Indeed, her answer was innocuous, but her face expressed something very different. Thus, Xavier went haywire. Couples need to learn to decipher hidden messages. In every communication there are always two parts: one apparent and one hidden. "The essential is invisible to the eye," said the Little Prince, but often to the ears as well. For example, knowing these two people well, the other implied the message may have been: "You are making a decision without taking into account my plans."
Decoding is not always easy because it requires good observational skills and reflection. And asking for clarification may not be useful when we are overwhelmed by an emotional storm. Sometimes, taking a break or a walk before returning to a conversation can be more productive. Conflicts are inevitable but if we can face them peacefully, we will avoid words that leave permanent wounds, wounds that risk tearing down a partner’s self-esteem.
Reconciling one's own fragility
Sometimes we fear our own emotions and our fragility, of which we are often ashamed. Andrew was brought up in an atmosphere that emphasized obligations. He grew up believing that play, relaxation, and moments of pleasure were a waste of time. Thus, he was always afraid to express his true desires and did not understand those of his wife either. Their relationship plunged into crisis because he allowed work to absorb all his time. It took the help of an expert for Andrew to understand that he did not know how to enjoy the small things in life and that he was almost afraid to be happy or to give happiness. Gradually he understood that if he was joyful, he helped his wife to be joyful as well. The heavy atmosphere at home, punctuated by his rigid work hours of the past, began to lighten.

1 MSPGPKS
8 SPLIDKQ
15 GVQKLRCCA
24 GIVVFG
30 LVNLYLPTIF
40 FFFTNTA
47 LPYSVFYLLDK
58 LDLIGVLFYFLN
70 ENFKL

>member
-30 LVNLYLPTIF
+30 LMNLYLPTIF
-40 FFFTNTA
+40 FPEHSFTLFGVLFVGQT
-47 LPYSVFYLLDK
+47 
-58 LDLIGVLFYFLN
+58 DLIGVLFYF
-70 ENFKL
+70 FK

Joy is a fundamental emotion for relationships, one to constantly rediscover and highlight, even in the most intense of moments.
For couples, it is also important to share their emotions. Do not be afraid to say to the other: "I am suffering, I am afraid, help me, give me a hand, I cannot forgive"; or: "I'm happy, I respect you, I value my life with you."
Even if sometimes we do not experience identical emotions when reading the same passage from a book or in the contemplation of a beautiful panorama, sharing will help each get to know the other better and to welcome the other in their diversity and uniqueness. This, too, fosters communion.
Then, when we cannot resolve difficult moments, sharing with another (priest, spiritual companion, expert, etc.) can help guide us through the complex world of our emotions.
Jesus, teacher of tenderness
When a couple come to know one another and patiently manages their emotions, they can almost unknowingly arrive at the threshold of tenderness. Tenderness is not sentimentality. It is entering into the emotions of the other, embracing him or her within us. It is becoming attuned to the needs of those closest to us and having compassion for them. Jesus was a frequent master of tenderness in the Gospel, as when he experienced pity for the crowd or in recounting the parable of the merciful Father. Tenderness is expressed in attentive looks, loving words, reassuring smiles, warm hugs, and kindness. In short, in the daily commitment of making those around us happy.
In Lamberto Lambertini's film, Fire at My Heart, the character Nicola says to his nephew Eugenio: "Never deny your kindness. Let it enlighten you. They will tell you kindness is a character defect, because those ‘affected’ are destined to lose everyday battles... This is true. But ignore them. Kindness is our strength!"
These words are particularly relevant today, when so many couples split not just because of economic problems, poor communication, or sexual dysfunction, but precisely because of a lack of tenderness.